The world of motorsport is in turmoil, following the decision to switch sponsorship of the winner’s traditional champagne to an Italian sparkling wine.
‘This is an absolute joke,’ said veteran French driver, Alain Lost. ‘There is no way that I, as a driver for Mercedes, can accept being given a bottle of Ferrari Trentodoc to celebrate.
‘Partly because it sounds like it has been produced by a rival constructor.
‘But mostly because it is Italian.’
Terroir of celebration
Champagne’s governing body, the Bureau de Bulles de Champagne (BBC) said it was ‘disappointed’ by the switch away from Champagne.
‘Champagne has stringent production methods and unrivalled terroir, and these cannot be replicated,’ said President Pierre Sur-Lattes.
‘I am afraid that this cut price substitute will never bring the elegance that we do to being aimlessly spaffed around by grown men giggling like schoolgirls.’
The costs of mounting the Grand Prix are also expected to rise, with dozens of WSET-trained Safety Marshals now required to point out to spectators that the winner’s drink is ‘Italian sparkling, not Champagne.’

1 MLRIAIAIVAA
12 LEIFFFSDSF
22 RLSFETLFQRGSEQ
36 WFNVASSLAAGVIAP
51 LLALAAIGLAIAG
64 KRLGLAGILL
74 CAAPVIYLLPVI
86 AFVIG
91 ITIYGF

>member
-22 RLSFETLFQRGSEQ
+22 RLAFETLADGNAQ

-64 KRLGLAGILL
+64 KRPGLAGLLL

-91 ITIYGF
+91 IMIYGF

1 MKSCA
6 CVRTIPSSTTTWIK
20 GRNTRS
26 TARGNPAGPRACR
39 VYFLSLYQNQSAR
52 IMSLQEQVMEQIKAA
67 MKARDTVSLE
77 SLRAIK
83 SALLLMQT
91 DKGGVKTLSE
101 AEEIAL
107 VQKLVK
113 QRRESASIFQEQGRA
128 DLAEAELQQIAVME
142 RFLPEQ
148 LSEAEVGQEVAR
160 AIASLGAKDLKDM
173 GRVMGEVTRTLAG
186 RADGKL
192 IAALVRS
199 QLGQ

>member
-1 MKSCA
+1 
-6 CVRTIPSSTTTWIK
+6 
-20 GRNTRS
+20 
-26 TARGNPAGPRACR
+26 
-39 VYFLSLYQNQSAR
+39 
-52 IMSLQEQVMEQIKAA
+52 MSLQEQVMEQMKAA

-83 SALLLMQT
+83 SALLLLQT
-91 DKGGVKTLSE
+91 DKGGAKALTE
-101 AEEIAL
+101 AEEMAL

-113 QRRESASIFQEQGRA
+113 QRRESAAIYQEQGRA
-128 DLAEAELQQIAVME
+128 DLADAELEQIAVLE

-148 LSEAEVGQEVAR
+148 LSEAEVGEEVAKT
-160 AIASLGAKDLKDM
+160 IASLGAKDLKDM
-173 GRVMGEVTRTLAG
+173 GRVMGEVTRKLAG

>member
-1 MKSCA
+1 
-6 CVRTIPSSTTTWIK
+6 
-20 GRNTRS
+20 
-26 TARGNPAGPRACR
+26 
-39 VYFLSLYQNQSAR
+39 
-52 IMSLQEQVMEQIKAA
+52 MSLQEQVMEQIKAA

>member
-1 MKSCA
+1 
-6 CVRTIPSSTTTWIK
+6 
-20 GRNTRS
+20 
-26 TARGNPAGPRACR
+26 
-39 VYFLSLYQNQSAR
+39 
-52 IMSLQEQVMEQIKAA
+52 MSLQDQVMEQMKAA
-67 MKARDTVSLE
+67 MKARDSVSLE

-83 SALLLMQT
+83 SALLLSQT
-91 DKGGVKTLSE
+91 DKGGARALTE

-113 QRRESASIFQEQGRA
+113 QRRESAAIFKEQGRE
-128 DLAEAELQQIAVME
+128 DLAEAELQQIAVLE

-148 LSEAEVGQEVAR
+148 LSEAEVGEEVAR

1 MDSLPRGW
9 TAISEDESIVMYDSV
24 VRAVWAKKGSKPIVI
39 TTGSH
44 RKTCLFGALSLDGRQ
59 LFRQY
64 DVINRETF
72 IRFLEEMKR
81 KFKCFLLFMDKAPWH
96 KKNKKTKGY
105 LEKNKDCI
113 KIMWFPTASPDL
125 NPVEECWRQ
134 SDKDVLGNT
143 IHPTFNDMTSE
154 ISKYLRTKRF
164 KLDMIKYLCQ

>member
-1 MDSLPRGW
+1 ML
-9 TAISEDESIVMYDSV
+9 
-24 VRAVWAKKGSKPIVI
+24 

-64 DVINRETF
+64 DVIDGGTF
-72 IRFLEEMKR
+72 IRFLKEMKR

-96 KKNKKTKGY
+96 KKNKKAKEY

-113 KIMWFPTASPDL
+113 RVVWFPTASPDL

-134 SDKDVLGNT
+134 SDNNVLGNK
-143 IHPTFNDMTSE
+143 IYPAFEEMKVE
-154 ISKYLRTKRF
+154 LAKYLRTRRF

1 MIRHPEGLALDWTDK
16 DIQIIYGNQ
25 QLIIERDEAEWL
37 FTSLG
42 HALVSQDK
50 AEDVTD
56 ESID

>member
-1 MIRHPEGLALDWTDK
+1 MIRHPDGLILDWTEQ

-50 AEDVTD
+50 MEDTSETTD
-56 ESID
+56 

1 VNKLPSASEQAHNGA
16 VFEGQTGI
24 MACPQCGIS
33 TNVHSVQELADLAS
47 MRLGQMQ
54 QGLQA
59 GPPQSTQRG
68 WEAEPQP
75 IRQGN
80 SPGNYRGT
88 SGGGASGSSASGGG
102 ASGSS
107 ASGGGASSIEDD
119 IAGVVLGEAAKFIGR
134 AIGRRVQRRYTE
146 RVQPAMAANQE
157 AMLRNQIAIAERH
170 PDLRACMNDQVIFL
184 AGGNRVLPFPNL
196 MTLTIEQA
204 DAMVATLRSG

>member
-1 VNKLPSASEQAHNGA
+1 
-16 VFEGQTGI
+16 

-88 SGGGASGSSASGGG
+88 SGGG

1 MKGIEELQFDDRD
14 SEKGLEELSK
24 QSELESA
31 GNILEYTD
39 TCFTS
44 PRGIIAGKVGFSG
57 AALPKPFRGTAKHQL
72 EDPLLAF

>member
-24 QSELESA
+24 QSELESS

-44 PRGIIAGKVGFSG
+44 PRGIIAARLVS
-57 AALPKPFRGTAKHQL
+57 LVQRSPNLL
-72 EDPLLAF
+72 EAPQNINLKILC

‘There was a nasty pile-up at Melbourne back in the 1970s when the crowd and the sponsors collided head on over Australian Chablis,’ said a spokesman. ‘We don’t want to go back to those days.’
The association of alcoholic celebration with high speed driving has long been controversial, and F1’s governing body must work within strict guidelines to ensure that any irresponsible drink-driving message is balanced with an equivalent amount of cash.
Critics have suggested that appointing a drinks brand called Ferrari as a partner raised the sport’s irony levels to dangerous levels. But F1’s Ernie Becclestone told Fake Booze that the sparkler was still well within global motorsport’s parameters for both sarcasm and hypocrisy.
‘The drivers have nothing to fear – the wine is perfectly safe,’ he said.
‘As long as they don’t actually try to drink it.’